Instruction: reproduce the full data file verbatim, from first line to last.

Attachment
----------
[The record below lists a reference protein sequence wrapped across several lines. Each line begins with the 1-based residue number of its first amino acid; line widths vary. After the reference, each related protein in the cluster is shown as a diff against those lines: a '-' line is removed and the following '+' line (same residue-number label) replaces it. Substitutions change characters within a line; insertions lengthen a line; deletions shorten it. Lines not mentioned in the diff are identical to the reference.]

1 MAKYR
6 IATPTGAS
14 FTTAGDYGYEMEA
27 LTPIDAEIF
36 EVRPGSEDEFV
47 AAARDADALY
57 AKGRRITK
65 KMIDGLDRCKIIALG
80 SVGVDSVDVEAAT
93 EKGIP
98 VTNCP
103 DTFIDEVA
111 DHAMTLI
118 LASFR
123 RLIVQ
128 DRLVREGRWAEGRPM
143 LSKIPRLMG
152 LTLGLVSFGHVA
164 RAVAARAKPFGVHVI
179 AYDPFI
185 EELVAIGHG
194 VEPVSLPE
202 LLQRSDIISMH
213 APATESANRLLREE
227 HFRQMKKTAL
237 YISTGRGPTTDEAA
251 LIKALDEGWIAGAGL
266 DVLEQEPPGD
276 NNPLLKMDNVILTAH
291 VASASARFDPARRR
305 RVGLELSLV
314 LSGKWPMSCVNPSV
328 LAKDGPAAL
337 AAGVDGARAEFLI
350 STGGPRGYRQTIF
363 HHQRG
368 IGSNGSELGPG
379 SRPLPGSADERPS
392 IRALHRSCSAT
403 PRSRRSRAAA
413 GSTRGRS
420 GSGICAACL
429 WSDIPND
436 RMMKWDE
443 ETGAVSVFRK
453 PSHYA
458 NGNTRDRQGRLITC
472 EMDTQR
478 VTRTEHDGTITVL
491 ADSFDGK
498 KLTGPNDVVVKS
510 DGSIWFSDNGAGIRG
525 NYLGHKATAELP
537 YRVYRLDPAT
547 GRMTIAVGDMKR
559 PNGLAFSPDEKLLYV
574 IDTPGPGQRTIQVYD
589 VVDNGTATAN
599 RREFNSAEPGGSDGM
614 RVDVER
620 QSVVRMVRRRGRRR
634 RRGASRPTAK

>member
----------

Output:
[The record below lists a reference protein sequence wrapped across several lines. Each line begins with the 1-based residue number of its first amino acid; line widths vary. After the reference, each related protein in the cluster is shown as a diff against those lines: a '-' line is removed and the following '+' line (same residue-number label) replaces it. Substitutions change characters within a line; insertions lengthen a line; deletions shorten it. Lines not mentioned in the diff are identical to the reference.]

1 MAKYR
6 IATPTGAS
14 FTTAGDYGYEMEA
27 LTPIDAEIF
36 EVRPGSEDEFV
47 AAARDADALY
57 AKGRRITK
65 KMIDGLDRCKIIALG
80 SVGVDSVDVEAAT
93 EKGIP
98 VTNCP
103 DTFIDEVA
111 DHAMTLI
118 LASFR
123 RLIVQ
128 DRLVREGRWAEGRPM
143 LSKIPRLMG
152 LTLGLVSFGHVA
164 RAVAARAKPFGVHVI
179 AYDPFI
185 EELVAIGHG
194 VEPVSLPE
202 LLQRSDIISMH
213 APATESANRLLREE
227 HFRQMKKTAL
237 YISTGRGPTTDEAA
251 LIKALDEGWIAGAGL
266 DVLEQEPPGD
276 NNPLLKMDNVILTAH
291 VASASARFDPARRR
305 RVGLELSLV
314 LSGKWPMSCVNPSV
328 LAKDGPAAL
337 AAGVDGARAEFLI
350 STGGPRGYRQTIF
363 HHQRG
368 IGSNGSELGPG
379 SRPLPGSADERPS
392 IRALHRSCSAT
403 PRSRRSRAAA
413 GSTRGRS
420 GSGICAACL
429 WSDIPND
436 RMMKWDE
443 ETGAVSVFRK
453 PSHYA
458 NGNTRDRQGRLITC
472 EMDTQR
478 VTRTEHDGTITVL
491 ADSFDGK
498 KLTGPNDVVVKS
510 DGSIWFSDNGAGIRG
525 NYLGHKATAELP
537 YRVYRLDPAT
547 GRMTIAVGDMKR
559 PNGLAFSPDEKLLYV
574 IDTPGPGQRTIQVYD
589 VVDNGTATAN
599 RREFNSAEPGGSDGM
614 RVDVER
620 QSVVRMVRRRGRRR
634 RRGASRPTAK

>member